enthu: And what is a typical banquet like?
LC: Well like I said, I didn’t eat too many banquets. But it’s a solemn gathering really. Full of protocol – as during the British regime and still the protocol at British state banquets. The president sets the pace, and when he stops eating the plates are cleared. You know that thing about Queen Victoria and how no one would get to eat much because she wolfed down her food? Yes, so all that’s still the protocol that is followed.
I always think — why didn’t India reject this lofty etiquette? Why would you replicate that from the colonial regime for somebody who isn’t even a hereditary monarch?
enthu: And menus, how are those curated?
LC: I think, you know, about a month before a delegation arrives, there’s all these bits of paper swapped detailing food preferences and such. And they do go to quite a lot of effort to make sure that they serve the guests something that they will like. But there’s also certain general guidelines – if they have Westerners, they’ll make the food a bit bland and non-spicy, but when they had the Sri Lankan President, they’d go all out with the spice. So they make quite some effort with food-centric diplomacy.
And the menu is always four courses – there’s always soup, a fish course, a main course, and a dessert. At the beginning the menu was European — like fried fish in tartar sauce, then duck in a mustard sauce, or something supposedly French. I always thought that was a shame. This was the menu when in the 1950s they entertained the Indonesian President Sukarno – the first president of an independent Indonesia, dining with the first president of an independent India. Both nations have incredible food. And what did they eat? Spinach soup.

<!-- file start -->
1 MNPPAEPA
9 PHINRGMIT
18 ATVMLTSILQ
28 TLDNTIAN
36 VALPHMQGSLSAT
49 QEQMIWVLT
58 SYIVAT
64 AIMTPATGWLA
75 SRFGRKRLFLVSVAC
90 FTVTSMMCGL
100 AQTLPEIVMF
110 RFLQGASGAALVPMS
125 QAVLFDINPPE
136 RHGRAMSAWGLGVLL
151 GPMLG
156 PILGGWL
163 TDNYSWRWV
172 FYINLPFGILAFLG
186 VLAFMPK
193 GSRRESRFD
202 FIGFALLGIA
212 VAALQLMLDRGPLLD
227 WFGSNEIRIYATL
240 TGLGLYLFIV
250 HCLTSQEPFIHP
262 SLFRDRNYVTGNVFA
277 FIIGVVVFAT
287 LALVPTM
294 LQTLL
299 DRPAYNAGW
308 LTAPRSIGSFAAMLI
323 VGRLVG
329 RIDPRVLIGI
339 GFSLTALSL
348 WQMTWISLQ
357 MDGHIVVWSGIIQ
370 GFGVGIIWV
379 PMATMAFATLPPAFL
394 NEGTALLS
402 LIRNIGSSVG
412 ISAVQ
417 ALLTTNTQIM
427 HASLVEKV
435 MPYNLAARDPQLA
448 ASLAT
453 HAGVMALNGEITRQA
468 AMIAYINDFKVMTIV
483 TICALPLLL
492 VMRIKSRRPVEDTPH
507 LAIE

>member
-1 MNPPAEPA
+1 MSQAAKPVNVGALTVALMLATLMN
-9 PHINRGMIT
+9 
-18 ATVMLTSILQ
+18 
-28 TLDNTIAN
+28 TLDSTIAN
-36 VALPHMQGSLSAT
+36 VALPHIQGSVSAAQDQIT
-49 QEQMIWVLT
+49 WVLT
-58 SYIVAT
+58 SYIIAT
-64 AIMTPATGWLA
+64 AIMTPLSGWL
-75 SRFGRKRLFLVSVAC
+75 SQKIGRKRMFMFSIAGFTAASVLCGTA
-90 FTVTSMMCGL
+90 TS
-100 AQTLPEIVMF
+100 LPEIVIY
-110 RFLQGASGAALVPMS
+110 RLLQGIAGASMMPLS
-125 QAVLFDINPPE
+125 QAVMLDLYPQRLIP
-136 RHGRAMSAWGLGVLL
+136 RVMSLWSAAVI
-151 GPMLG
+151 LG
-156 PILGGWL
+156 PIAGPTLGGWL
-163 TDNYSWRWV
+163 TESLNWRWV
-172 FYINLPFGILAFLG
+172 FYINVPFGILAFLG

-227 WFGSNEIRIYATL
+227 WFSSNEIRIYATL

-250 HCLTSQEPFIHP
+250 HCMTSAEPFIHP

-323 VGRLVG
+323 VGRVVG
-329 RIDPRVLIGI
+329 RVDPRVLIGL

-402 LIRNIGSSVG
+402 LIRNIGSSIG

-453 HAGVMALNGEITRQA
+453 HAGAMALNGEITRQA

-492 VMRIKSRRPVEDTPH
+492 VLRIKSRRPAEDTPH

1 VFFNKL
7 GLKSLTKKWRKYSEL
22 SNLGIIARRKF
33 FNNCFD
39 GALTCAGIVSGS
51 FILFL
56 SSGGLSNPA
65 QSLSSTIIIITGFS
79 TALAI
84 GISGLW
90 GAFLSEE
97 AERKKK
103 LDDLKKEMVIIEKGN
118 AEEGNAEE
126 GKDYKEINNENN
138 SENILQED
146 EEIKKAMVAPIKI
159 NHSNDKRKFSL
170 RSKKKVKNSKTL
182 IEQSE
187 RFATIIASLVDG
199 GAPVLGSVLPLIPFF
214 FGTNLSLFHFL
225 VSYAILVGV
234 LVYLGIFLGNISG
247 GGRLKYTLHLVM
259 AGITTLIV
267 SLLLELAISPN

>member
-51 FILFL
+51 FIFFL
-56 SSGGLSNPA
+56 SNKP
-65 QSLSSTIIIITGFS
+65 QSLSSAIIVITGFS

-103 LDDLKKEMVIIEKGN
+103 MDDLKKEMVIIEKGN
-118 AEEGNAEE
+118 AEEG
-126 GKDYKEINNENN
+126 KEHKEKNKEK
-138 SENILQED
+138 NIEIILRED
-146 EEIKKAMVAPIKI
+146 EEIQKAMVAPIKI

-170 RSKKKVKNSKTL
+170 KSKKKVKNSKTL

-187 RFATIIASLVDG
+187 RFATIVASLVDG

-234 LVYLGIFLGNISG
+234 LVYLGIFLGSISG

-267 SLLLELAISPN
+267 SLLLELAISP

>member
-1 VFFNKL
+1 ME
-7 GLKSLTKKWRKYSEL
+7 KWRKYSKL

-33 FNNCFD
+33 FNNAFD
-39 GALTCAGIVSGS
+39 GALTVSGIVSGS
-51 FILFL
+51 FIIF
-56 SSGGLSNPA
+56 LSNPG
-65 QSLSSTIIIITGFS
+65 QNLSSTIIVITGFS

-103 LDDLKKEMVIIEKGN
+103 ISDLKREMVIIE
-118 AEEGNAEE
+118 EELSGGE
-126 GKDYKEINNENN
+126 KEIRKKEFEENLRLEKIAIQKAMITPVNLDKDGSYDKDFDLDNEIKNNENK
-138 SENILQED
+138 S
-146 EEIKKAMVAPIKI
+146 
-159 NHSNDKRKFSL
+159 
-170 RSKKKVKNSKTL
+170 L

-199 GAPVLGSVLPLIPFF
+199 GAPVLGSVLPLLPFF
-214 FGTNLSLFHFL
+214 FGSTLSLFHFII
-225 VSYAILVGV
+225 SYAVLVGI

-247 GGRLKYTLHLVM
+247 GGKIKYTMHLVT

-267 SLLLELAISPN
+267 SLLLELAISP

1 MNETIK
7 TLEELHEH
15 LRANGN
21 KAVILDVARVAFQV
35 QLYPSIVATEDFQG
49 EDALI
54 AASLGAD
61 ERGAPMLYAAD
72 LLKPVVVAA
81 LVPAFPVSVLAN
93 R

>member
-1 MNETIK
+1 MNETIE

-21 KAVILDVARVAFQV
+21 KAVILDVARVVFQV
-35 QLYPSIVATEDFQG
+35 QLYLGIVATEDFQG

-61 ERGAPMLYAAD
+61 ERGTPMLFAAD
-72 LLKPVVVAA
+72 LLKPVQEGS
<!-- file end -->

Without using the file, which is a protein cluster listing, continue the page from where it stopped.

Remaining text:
enthu: That is funny. Would you think that? Like a new Indian nation-state, free from the British regime, but then pretending to be, you know… British?
LC: I mean, yes. But also fine, it’s important to remember that they (India) inherited I think the entire Rashtrapati Bhavan household. So Mr. Rajagopalachari, the first Indian resident of this massive palace, just got things handed down to him – lock, stock, and barrel from Mountbatten who was, after all, one of the most preening, glamour-obsessed people. So the household staff followed the protocol set by Mountbatten. And Rajagopalachari was sort of coerced into a particular pattern of behaviour by the expectations of the staff around him. And I think the other thing is that India also wanted to prove that it was now a player on the international stage. They were hosting people and demonstrating their power. And at the time diplomatic culinary language is some version of French food, so they stick with that, right?
But I must point out that the Ghanaians for example, didn’t do that – when they achieved independence in the 1960s they started serving Ghanaian food straight out.
enthu: Any particular recipes you remember from your time there?
LC: The tea snacks were fabulous. Little idlis and tiny cutlets with chutney, samosas. And they made a constant supply of English-style ginger biscuits that were great. They had a fiery Indian twist. The chef made them with jaggery, which made them even better.